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Dutch Court Upholds Flight Ticket Tax

by Ulrika Lomas,, Brussels

21 July 2008

A Dutch court has upheld the introduction of a tax on passenger flights, despite an appeal from airlines and industry bodies, the Finance Ministry announced in a statement on 18th July.

The tax, ostensibly an environmental measure, took effect on 1st July, and will add EUR11.25 (USD17.69) to the cost of a short-haul flight and EUR45 to flights longer than 2,500 km.

The court ruled that the tax was not in conflict with European and international law.

The appeal against a previous case upholding the tax in March was brought by airlines and airports including Ryanair, Maastricht airport and industry body BARIN (Board of Airline Representatives in The Netherlands).

Pieter Verboom, the chief financial officer of Amsterdam's Schiphol airport, said in March the tax would cap passenger traffic growth and profits for the year and said low-cost carriers were switching to airports outside the Netherlands.

Schiphol lost its fourth place in Europe's passenger airport rankings to Madrid last year, despite a 3.8% rise in 2007 passenger numbers to 47.8 million.

The Dutch court’s decision was strongly condemned by the European Low Fares Airline Association (ELFAA), which represents several low cost airlines including Clickair, EasyJet, Flybe,,, Norwegian, Ryanair, Sky Europe, Sterling, Sverige Flyg, and Wizz Air.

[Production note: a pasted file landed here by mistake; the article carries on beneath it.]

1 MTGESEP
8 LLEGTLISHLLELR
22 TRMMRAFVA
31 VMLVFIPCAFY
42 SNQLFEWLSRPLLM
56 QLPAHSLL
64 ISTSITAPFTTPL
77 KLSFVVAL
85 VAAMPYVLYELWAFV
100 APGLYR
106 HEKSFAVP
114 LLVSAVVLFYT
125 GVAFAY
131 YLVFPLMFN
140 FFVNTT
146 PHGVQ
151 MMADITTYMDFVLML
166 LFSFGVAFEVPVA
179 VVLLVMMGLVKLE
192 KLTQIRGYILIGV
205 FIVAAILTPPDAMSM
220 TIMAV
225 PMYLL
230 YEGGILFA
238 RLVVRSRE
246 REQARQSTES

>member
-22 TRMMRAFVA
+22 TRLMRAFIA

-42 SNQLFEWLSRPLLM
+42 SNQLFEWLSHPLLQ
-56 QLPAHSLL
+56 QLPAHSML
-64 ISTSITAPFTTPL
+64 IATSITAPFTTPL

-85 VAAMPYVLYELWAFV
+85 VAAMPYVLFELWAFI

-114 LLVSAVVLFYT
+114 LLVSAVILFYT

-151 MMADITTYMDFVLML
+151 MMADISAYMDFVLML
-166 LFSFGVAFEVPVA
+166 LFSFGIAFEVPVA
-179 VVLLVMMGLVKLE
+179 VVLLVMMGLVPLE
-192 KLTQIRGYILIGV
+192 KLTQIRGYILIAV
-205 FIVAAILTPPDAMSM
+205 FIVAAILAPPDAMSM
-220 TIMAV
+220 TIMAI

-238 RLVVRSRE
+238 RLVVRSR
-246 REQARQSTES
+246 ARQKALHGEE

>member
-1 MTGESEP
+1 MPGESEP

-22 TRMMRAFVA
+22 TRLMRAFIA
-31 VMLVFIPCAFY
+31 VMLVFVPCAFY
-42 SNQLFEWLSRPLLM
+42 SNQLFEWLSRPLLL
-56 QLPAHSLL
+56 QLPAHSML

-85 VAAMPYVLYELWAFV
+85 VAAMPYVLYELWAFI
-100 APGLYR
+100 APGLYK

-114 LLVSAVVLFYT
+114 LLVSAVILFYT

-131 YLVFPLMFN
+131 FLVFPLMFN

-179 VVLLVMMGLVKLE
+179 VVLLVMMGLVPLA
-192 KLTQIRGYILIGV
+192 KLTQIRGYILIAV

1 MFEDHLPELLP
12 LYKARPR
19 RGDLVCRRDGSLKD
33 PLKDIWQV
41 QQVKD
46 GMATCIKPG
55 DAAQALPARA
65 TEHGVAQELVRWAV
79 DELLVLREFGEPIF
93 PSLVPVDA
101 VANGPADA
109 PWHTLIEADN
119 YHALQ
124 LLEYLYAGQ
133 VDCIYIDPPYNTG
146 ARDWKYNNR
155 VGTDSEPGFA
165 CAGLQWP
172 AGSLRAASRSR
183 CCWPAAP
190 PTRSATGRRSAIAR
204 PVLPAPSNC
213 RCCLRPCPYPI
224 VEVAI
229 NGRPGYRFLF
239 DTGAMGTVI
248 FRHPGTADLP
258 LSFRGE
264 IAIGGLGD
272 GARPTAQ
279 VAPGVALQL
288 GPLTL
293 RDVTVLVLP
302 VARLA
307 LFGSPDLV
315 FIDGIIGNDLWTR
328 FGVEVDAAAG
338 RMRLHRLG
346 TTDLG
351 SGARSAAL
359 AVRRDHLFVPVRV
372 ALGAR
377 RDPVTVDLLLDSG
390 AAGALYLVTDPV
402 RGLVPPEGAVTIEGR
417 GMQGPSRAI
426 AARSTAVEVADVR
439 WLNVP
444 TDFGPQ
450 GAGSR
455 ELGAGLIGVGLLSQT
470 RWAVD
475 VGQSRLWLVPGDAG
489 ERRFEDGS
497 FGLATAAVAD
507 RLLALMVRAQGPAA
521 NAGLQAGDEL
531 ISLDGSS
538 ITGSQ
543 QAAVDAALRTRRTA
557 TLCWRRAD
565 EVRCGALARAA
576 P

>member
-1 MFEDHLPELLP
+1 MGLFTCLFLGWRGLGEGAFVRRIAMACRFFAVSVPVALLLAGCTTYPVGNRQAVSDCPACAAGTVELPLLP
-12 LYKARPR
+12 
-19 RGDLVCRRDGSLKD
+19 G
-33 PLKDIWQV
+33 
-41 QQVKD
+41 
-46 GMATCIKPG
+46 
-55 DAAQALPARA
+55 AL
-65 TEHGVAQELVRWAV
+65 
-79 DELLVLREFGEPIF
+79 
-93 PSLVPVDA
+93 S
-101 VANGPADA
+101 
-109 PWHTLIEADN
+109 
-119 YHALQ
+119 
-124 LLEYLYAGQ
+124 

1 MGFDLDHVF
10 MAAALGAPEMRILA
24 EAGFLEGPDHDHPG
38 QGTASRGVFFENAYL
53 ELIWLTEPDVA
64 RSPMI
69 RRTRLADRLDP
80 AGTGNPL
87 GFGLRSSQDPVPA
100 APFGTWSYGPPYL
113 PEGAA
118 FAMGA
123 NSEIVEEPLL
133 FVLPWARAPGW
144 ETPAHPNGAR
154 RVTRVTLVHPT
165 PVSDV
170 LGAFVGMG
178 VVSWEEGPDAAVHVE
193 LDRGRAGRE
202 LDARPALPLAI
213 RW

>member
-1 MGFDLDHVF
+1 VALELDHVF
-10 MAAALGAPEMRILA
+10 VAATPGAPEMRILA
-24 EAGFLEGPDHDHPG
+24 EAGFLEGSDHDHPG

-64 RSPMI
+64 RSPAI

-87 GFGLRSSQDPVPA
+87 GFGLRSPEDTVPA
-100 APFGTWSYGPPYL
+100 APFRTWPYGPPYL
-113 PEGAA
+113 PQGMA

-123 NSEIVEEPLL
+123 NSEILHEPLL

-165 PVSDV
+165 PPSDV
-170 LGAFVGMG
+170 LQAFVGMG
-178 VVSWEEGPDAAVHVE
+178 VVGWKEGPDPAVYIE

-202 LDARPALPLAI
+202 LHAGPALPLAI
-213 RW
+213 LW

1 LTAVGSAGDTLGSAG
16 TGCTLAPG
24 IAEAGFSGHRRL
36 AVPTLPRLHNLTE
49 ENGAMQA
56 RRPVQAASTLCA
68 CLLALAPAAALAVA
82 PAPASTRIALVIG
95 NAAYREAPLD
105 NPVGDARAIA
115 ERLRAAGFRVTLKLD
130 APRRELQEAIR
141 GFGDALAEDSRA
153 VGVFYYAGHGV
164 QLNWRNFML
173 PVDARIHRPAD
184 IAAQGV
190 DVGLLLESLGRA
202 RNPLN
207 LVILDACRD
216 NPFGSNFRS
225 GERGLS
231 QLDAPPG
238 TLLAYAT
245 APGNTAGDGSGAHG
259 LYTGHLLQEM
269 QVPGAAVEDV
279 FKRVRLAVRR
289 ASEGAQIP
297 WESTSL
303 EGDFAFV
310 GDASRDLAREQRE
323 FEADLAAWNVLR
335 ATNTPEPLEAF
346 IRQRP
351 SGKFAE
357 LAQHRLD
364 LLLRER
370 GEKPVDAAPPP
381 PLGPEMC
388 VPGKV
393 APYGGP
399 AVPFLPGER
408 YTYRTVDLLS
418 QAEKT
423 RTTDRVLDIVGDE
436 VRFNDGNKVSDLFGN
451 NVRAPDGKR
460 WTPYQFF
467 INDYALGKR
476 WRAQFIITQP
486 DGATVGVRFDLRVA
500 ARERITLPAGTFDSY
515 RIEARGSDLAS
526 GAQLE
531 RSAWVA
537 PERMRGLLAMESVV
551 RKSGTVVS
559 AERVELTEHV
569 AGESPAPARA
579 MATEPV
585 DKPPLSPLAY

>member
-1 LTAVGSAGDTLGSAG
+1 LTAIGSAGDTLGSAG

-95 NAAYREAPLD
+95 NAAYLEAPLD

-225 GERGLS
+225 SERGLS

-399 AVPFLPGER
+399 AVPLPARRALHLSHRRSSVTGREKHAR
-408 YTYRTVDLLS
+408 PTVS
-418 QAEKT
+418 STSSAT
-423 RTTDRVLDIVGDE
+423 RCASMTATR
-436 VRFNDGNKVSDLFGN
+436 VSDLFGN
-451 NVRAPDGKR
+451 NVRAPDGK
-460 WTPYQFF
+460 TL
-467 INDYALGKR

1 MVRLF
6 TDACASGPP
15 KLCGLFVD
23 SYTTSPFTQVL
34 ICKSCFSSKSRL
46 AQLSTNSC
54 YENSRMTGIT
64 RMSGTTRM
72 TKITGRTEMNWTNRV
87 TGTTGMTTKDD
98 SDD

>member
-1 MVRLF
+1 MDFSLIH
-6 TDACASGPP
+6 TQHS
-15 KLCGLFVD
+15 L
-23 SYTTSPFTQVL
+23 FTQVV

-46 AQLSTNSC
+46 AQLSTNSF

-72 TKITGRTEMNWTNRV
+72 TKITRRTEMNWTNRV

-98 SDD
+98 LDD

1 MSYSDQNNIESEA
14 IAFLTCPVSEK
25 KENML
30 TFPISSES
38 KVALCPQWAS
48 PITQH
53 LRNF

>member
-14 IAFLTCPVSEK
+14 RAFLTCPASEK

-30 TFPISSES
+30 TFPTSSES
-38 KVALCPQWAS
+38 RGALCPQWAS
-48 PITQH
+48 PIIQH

“Low Fares Airlines pride themselves on being the most environmentally efficient airlines by operating the most technologically advanced aircraft, coupled with dense seat configuration and very high load factors, thus producing the lowest emissions per passenger kilometre," commented John Hanlon, Secretary General of ELFAA.

ELFAA claims that while the ticket tax will raise EUR350mn (USD555mn) annually, none of this will be used for environmental purposes but instead will "accrue straight into the Exchequer’s money box."

"At a time when the aviation industry is going through its toughest challenges yet, the Dutch Government’s irresponsible travel tax imposes a further financial burden on airlines, while producing no environmental benefit at all," Hanlon continued.

"Governments should focus on creating a Single European Sky to address the current inefficiencies of Air Traffic Management, which alone is responsible for 12% of current emissions. This is an easily available measure to deal with the 2% of global emissions which account to aviation. A blunt instrument such as taxation will do nothing to address environmental concerns, but will further hinder the ability of airlines to continually renew their aircraft and invest in new technology," Hanlon concluded.

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